|A History of Daggerfall|
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|Title: A History of Daggerfall|
|Full Title: A History of Daggerfall|
|Author: Odiva Gallwood|
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- Main article: Books (Daggerfall)
There is sufficient archaeological evidence for the modern historian to believe that there has been some variety of human settlement in the city-state of Daggerfall starting at least a thousand years before recorded history. The first use of the name Daggerfall to refer to the area around the current capitol was most probably in the 264th year of the First Era. The north half of the Iliac Bay, in fact all of the current province of High Rock, was conquered by invading Nords who brought a rough sort of civilization with them. One of the first civilized acts the Nords performed was a census -- the so-called Book of Life. Listed on page 933 of the Book is this entry: "North of the Highest bluffs, south of the moors, west of the hills, and east of the sea is called DAGGERFALL. 110 men, 93 women, 13 children under 8 years of age, 58 cows, 7 bulls, 63 chickens, 11 cocks, 38 hogs live here." Nearly four thousand years after this census was taken, we can see that these two hundred and sixteen people have multiplied heartily. The last census, in the year 3E 401, lists the population at over 110,000. It is always difficult to find an exact number, but the capitol city of Daggerfall certainly outnumbers her rivals, Sentinel and Wayrest.
It has been a consistant, if not actually helpful amusement of historians to find the origin of placenames. Daggerfall, by tradition, is said to refer to the knife the first chieftain threw to form the borders of his lands. But there are other legends that may have equal validity.
The Daggerfall entry from the Book of Life actually supports one theory about the reason for Daggerfall's longevity. The people were coastal fishermen, but they also found the land itself sufficiently rich to support raising livestock. This inclination of the early citizenry toward reinforcing their principal products brought stability to a fickle land.
Daggerfall thrived during the years of the Skyrim occupancy. When the Wild Hunt killed King Borgas of Winterhold in 1E 369, the northlands engaged in the War of Succession and Skyrim, greatly weakened, lost her holdings in High Rock and Morrowind. The Iliac Bay had become important strategically, and Daggerfall began to expand her military.
There were multiple opportunities for her to exercise this army and navy during the Direnni conflicts with the force of the Alessian Order. The Dirennis were native Bretons and Bretons are hardly ever given to excessive religion. Daggerfall became a minor base of operations for the Dirennis and their allies. Raven Direnni, the enchantress whose magic helped secure the final victory over the Alessians in the Glenumbria Moors, was one of the earliest occupants of Castle Daggerfall.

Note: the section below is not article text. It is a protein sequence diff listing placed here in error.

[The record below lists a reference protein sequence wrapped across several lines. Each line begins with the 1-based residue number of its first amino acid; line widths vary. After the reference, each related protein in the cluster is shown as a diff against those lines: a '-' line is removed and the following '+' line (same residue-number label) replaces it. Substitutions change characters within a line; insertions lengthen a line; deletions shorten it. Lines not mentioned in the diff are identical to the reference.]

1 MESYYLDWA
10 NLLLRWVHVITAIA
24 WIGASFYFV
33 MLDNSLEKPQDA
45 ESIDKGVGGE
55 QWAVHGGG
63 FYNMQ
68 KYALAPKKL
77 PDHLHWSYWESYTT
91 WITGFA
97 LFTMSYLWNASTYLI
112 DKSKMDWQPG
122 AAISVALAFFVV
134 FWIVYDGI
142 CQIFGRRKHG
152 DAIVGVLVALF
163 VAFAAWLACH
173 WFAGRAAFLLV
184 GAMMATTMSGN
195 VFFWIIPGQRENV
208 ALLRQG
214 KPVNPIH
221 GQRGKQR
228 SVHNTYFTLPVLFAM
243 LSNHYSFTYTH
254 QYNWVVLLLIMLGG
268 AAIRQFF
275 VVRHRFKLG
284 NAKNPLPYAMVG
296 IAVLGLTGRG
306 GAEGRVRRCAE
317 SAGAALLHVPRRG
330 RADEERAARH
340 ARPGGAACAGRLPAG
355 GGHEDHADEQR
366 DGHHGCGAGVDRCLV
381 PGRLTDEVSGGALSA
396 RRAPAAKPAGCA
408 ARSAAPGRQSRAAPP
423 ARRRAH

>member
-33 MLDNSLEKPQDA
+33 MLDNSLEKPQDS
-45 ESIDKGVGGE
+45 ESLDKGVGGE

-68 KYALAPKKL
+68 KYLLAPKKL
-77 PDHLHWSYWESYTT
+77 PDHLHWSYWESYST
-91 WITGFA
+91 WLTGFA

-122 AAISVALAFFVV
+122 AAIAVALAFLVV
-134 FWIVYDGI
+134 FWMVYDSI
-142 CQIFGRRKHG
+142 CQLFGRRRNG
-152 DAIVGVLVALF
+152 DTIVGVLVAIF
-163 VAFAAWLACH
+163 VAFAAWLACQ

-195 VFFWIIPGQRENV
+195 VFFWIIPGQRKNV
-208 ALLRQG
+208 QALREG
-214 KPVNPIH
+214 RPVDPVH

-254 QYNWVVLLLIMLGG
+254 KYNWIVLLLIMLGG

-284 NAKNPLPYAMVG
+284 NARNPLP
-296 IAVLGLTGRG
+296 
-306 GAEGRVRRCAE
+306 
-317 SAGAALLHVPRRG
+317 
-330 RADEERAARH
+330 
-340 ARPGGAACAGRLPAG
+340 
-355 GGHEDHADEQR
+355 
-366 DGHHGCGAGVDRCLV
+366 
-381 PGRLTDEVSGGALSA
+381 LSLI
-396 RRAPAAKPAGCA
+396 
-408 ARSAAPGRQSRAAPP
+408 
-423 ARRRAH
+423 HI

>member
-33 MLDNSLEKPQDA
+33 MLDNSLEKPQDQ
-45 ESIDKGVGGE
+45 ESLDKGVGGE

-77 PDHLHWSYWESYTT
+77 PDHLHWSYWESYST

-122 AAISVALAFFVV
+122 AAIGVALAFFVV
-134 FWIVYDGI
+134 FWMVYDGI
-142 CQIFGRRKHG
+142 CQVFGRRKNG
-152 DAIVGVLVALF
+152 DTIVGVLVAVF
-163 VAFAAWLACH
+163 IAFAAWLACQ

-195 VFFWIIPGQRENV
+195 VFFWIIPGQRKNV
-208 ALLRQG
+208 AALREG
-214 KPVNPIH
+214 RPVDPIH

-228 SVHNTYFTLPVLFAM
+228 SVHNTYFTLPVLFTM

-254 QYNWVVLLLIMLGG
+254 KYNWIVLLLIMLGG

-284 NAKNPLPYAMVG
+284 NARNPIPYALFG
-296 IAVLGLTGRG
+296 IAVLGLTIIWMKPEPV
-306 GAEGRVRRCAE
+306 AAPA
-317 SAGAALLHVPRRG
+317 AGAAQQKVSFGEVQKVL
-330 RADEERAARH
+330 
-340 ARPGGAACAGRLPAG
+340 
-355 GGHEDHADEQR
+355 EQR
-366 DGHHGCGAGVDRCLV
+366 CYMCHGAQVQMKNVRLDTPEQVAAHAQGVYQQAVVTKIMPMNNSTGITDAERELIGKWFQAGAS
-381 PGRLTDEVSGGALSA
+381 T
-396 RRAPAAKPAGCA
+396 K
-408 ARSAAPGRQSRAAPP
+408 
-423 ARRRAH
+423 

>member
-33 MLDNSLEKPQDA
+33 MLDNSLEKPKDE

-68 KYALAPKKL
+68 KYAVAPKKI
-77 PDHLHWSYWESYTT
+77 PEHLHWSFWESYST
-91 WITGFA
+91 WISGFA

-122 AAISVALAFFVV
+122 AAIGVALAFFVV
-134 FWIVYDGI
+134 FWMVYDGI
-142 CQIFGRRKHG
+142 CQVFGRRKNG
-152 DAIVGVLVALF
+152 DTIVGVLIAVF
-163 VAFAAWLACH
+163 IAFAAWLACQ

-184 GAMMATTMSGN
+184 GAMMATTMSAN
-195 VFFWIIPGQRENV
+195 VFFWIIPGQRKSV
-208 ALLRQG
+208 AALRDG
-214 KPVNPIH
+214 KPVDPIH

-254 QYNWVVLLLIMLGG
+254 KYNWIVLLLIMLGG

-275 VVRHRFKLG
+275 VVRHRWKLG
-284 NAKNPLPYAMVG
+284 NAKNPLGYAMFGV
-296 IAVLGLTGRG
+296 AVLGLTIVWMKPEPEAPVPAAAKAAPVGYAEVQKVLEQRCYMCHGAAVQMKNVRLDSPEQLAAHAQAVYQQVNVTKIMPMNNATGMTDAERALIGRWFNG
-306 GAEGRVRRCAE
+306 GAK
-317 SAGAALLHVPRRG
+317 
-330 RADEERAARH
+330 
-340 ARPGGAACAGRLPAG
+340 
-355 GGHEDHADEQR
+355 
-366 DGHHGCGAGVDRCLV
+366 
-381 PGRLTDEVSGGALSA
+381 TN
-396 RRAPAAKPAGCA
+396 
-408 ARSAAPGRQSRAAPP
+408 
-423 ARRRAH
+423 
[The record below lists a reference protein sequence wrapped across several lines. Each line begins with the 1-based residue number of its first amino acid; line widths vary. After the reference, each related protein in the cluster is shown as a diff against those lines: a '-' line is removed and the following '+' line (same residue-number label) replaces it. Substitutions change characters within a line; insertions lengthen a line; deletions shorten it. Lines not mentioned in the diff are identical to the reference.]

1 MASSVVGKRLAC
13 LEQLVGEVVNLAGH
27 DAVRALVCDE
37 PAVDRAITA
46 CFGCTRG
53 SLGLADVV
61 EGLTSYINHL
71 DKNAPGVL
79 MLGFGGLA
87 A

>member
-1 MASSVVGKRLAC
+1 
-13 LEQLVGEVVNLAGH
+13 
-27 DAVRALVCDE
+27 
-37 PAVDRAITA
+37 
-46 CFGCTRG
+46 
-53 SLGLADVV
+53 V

Over the centuries that followed, the Dirennis felt into obscurity, but Daggerfall continued her growth. In 1E 609, King Thagore of Daggerfall defeated the army of Glenpoint and became the preeminant economic, cultural, and military force in southern High Rock. A position the kingdom has precariously kept ever since.
Ironically, it was another successful military exercise three hundred and seventy years later that ended Daggerfall's monopoly of Bay trade: the annihilation of the Orcish capitol Orsinium by a joint effort of Daggerfall, the new kingdom of Sentinel, and the now extinct Order of Diagna. The scattering of the orcs from southeastern High Rock made the river route to the Bay more accessible. The tiny village of Wayrest grew like a flower that no longer feared the mow. In twenty years, Wayrest's trade profits equalled Daggerfall's. In forty years, Wayrest was the acknowledged master of Iliac Bay trade. In one hundred and twenty years, Wayrest became the Kingdom of Wayrest.
The Kingdom of Sentinel did not exhibit Wayrest's aggrandizement during the First Era. The Redguards were warriors learning the ways of the merchants, and their land was enemy enough to keep their population checked. Indeed, the number of people in all areas of the Iliac Bay was halved once in the First Era by the Thrassian Plague, once again by the War of Righteousness, and a third time by the invading Akavari (sic). If Daggerfall had not spent its first thousand years preparing for the battles of the next thousand years, it is indeed conceivable that the Iliac Bay today might be Akavarian.
The Second Era, like the latter part of the First Era, is a tapestry of wars, insurrections, and plagues. Daggerfall, Sentinel, and Wayrest continued to expand and improve their military and economic positions in the Bay. Daggerfall and Wayrest would transpose positions as major trading center of the Bay, and Daggerfall and Sentinel likewise bandied over which was the superior military power.
The Iliac Bay has continued to hold an important position in the Imperial government of the Third Era. Rarely allies (though the combined armies in opposition to the Camoran Usurper in the 3rd century of the 3rd Era is a notable exception), but not always enemies, Daggerfall, Sentinel, and Wayrest have weathered the storms of contention, plague, famine, and pestilence. The recent War of Betony was typical of Iliac Bay warfare: sincere, frighteningly violent, and peaceably resolved.
- The Elder Scrolls II: Daggerfall (First appearance)